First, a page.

“CODE and NOISE”
curated by Christine Duval
JD Beltran & Scott Minneman, Jim Campbell, Daniel Canogar, Mel Day & Frank Ham,
Laurie Frick, James Lanahan, LigoranoReese, Clive McCarthy, Simon Pyle,
Casey Reas, Laura Splan, and Yang Yongliang.
Santa Fe, June 10-26, 2016
“CODE and NOISE” is a multi-media exhibition that offers a fresh look at the ways in which contemporary artists create or leverage software in the production of their work. In the exhibition, viewers encounter works in mediums that span much of art history: from woodcut, textile, photograph, and painting to super 8, video, and generative art. The exhibition addresses not simply the variety of mediums, but also highlights the varied approaches these artists take in yoking the language of computers to their art.
The advent of the computer is arguably one of the most culturally significant developments of the last century. In the early sixties, at a time when mainframe computers could only be found in large industrial or university laboratories, scientists and mathematicians like Manfred Mohr went on to adopt the role of artist and computer art was born. But computer-generated art was graphical in nature and tended to be solely structured around a techno-centric narrative. By the mid eighties, the appearance of off-the-shelf software and the widespread adoption of personal computers changed our relationship with technology forever. Today, software continues its inexorable spread into our daily lives with the “internet of things”—into our homes, appliances and cars. In the same manner, software has infiltrated many artistic practices—sometimes as a tool, but more often than not as an ever-evolving medium in itself.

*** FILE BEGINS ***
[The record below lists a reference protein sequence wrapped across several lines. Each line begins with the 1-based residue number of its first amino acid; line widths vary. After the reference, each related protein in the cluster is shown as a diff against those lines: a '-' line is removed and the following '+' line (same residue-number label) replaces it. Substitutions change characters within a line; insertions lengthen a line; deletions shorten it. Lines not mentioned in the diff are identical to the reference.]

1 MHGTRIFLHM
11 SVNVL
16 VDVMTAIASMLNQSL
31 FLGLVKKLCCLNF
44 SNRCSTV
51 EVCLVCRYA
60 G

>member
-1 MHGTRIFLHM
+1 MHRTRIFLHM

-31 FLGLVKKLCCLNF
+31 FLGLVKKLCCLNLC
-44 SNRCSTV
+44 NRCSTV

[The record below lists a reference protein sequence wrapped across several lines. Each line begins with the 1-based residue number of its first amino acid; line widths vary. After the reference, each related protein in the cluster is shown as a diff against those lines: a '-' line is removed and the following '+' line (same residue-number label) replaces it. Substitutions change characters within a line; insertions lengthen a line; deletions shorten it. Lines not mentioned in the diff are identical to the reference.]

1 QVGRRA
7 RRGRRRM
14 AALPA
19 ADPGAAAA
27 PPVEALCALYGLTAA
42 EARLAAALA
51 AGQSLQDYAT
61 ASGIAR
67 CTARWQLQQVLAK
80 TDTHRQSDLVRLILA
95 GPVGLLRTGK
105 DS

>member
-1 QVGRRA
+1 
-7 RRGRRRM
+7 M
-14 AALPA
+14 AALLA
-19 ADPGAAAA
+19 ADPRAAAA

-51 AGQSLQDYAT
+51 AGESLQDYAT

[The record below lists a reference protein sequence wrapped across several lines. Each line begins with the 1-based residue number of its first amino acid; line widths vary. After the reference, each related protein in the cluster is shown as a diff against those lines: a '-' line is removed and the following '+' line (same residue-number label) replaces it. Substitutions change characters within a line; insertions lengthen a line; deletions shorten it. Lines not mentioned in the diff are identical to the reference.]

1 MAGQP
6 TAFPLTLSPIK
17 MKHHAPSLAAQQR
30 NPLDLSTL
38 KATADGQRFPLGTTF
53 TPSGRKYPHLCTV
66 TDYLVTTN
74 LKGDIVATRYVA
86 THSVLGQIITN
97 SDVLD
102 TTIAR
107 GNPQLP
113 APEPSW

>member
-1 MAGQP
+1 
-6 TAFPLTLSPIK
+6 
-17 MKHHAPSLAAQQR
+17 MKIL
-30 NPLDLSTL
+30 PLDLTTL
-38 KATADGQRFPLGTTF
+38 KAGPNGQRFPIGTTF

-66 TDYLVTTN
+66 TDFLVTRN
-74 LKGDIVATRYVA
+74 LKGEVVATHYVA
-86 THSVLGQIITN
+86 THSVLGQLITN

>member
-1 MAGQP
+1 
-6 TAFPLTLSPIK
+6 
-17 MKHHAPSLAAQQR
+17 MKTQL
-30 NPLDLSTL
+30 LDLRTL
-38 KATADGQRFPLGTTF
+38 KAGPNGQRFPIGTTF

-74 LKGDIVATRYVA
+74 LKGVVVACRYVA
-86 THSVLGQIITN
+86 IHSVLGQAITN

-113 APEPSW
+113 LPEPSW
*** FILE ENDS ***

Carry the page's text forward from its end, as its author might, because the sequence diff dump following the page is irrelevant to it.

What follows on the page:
Whether the artists in “Code and Noise” wrote their own code or leveraged existing ones, they all are preoccupied how the technology can mimic, transform, or alter the perception of the world we live in. The featured artists gather and study information from a wide range of sources—the TV, newspapers, photographs, Fitbit, the internet, or scientific research documentation—and then seek to actively engage the viewer in the meaning of the work.